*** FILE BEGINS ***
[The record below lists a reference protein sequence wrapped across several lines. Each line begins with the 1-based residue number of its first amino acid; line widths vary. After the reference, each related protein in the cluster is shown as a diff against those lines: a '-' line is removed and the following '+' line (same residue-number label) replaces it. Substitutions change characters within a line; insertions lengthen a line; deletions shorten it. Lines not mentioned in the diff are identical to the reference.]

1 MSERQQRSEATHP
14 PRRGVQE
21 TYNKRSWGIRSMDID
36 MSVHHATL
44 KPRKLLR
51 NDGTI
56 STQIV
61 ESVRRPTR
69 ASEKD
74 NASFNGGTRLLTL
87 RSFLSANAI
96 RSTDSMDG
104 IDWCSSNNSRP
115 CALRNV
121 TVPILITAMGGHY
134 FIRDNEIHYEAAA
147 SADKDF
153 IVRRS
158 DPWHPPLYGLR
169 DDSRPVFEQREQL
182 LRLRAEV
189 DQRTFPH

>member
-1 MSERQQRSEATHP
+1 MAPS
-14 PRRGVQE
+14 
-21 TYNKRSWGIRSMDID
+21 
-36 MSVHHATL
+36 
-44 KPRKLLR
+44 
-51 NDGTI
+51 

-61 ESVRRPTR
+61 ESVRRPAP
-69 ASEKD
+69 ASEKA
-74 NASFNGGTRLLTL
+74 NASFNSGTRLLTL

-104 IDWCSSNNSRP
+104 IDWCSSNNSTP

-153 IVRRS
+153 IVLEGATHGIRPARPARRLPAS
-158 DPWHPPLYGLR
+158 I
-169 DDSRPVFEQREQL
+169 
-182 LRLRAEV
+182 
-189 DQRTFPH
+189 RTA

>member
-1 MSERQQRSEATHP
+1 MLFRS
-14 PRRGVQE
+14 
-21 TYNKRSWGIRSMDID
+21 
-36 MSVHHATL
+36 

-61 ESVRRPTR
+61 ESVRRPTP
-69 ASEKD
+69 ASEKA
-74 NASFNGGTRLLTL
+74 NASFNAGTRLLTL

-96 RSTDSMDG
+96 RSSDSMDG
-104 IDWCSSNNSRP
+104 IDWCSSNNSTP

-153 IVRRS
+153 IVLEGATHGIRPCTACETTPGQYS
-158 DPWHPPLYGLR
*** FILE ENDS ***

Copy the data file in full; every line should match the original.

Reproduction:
[The record below lists a reference protein sequence wrapped across several lines. Each line begins with the 1-based residue number of its first amino acid; line widths vary. After the reference, each related protein in the cluster is shown as a diff against those lines: a '-' line is removed and the following '+' line (same residue-number label) replaces it. Substitutions change characters within a line; insertions lengthen a line; deletions shorten it. Lines not mentioned in the diff are identical to the reference.]

1 MSERQQRSEATHP
14 PRRGVQE
21 TYNKRSWGIRSMDID
36 MSVHHATL
44 KPRKLLR
51 NDGTI
56 STQIV
61 ESVRRPTR
69 ASEKD
74 NASFNGGTRLLTL
87 RSFLSANAI
96 RSTDSMDG
104 IDWCSSNNSRP
115 CALRNV
121 TVPILITAMGGHY
134 FIRDNEIHYEAAA
147 SADKDF
153 IVRRS
158 DPWHPPLYGLR
169 DDSRPVFEQREQL
182 LRLRAEV
189 DQRTFPH

>member
-1 MSERQQRSEATHP
+1 MAPS
-14 PRRGVQE
+14 
-21 TYNKRSWGIRSMDID
+21 
-36 MSVHHATL
+36 
-44 KPRKLLR
+44 
-51 NDGTI
+51 

-61 ESVRRPTR
+61 ESVRRPAP
-69 ASEKD
+69 ASEKA
-74 NASFNGGTRLLTL
+74 NASFNSGTRLLTL

-104 IDWCSSNNSRP
+104 IDWCSSNNSTP

-153 IVRRS
+153 IVLEGATHGIRPARPARRLPAS
-158 DPWHPPLYGLR
+158 I
-169 DDSRPVFEQREQL
+169 
-182 LRLRAEV
+182 
-189 DQRTFPH
+189 RTA

>member
-1 MSERQQRSEATHP
+1 MLFRS
-14 PRRGVQE
+14 
-21 TYNKRSWGIRSMDID
+21 
-36 MSVHHATL
+36 

-61 ESVRRPTR
+61 ESVRRPTP
-69 ASEKD
+69 ASEKA
-74 NASFNGGTRLLTL
+74 NASFNAGTRLLTL

-96 RSTDSMDG
+96 RSSDSMDG
-104 IDWCSSNNSRP
+104 IDWCSSNNSTP

-153 IVRRS
+153 IVLEGATHGIRPCTACETTPGQYS
-158 DPWHPPLYGLR